The construction of a new 200-ft-long semicircular spillway, a 110-ft-long two-span bridge and a restored dam and roadway enabled NJDOT to resolve the spillway problems and return the beautiful lake to the community. The longer spillway and bridge, constructed by J. Fletcher Creamer & Sons, create a more stable lake elevation that will ensure that Rainbow Lake will not overtop the dam and roadway, which had occurred frequently in the past, for storms of 100-year frequency or less.

The project required 650 linear feet of AZ-19 sheeting around a sealed cofferdam. A total of 118 50-ft-long pipe piles and 200 ft of straight web sheeting were installed in the 110-ft-diam. semicircular ogee spillway. Approximately 1,600 cu yd of concrete were used within the spillway, and 8,000 sq ft of reinforced concrete apron slabs were used within the arch. The bridge required 28 prestressed box girders with 650 cu yd of concrete for the substructure, deck and approaches.

The spillway is located adjacent to and directly upstream from the new bridge. The repaired roadway accommodates one 12-ft lane and one 8-ft shoulder in each direction. To ensure that construction could proceed on the expedited schedule, the bridge was designed to accommodate a tangential alignment located on a curved roadway, resulting in a minimum eastbound shoulder width of 6 ft 8 in. at the bridge. This represented a significant improvement to the 4-ft 6-in. shoulder that was carried in each direction by the existing structure.

The project also included relocating all utilities to the westbound side of the road and construction of a new concrete boat launch owned by NJDEP. The new launch, along with the removal of surrounding aggradation, has helped to create a more enjoyable boating, swimming and fishing experience for visitors to the lake.

The installation of a mechanical sluice gate on the east side of the spillway enables NJDEP to regulate the lake level more closely. A new aluminum fish ladder, attached to the western bridge abutment and west side of the spillway, ensures that migratory fish are able to swim upstream through the bridge and spillway without harm. The dam and spillway design was provided by the consulting firm of McCormick Taylor.

The entire design process, from kick-off, the assembly of the team and preliminary demolition planning through final contract plans, specifications and estimates were completed in only four weeks. Several strategies contributed to meeting the compressed schedule: rapid mobilization (borings, for example, were complete within 48 hours of notification to proceed); constant communication and coordination with all of the key agencies, including NJDOT, NJDEP and the Federal Highway Administration; expedited reviews (NJDOT reviewed the final plans within just four hours); and shop drawings that were typically processed by Dewberry in just two days rather than the agreed-upon five-day schedule.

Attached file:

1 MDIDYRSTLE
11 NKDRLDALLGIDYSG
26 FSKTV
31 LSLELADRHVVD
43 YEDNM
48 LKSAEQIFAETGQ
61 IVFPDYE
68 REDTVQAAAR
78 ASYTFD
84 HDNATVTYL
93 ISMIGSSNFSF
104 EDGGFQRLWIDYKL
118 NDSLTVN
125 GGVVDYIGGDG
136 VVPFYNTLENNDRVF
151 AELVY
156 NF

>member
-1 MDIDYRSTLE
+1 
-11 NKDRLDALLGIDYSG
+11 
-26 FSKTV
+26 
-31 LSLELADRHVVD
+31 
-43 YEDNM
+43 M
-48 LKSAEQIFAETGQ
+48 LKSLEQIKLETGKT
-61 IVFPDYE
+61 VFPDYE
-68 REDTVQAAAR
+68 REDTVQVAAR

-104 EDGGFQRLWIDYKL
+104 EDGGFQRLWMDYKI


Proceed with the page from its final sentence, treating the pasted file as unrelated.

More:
Document dashing

From an administrative perspective, the team also devised ways to streamline the contracting and project documentation processes. For example, the contracting industry agreed to let NJDOT advertise the project with concept plans and a project description. Final plans and specifications were provided via an addendum just 10 days prior to the bid deadline. NJDOT received seven bids, with J. Fletcher Creamer & Sons’ low bid coming in below Dewberry’s estimate. The contract also was advertised with 20 lump-sum items—the first of its kind for NJDOT. These items included the abutments, the pier, the spillway, the deck and pavement.

“The Dewberry team truly met the challenge thrust upon them by the NJDOT—delivering contract documents for advertisement in less than four weeks,” said Mike Kasbekar, P.E., a project manager with NJDOT. “Even though the design was completed on an extremely accelerated basis, the number of issues arising during construction was minimal.”

Construction of the new bridge and spillway began in June 2007 and was substantially completed by the following October. Traffic resumed on Nov. 2, well in advance of the originally targeted date of Dec. 24.

“Dewberry worked closely with us in an emergency situation to help restore the quality of life for the town’s residents,” said Kasbekar.

About The Author: Sears is director of water resources in the Bloomfield, N.J., office of Dewberry.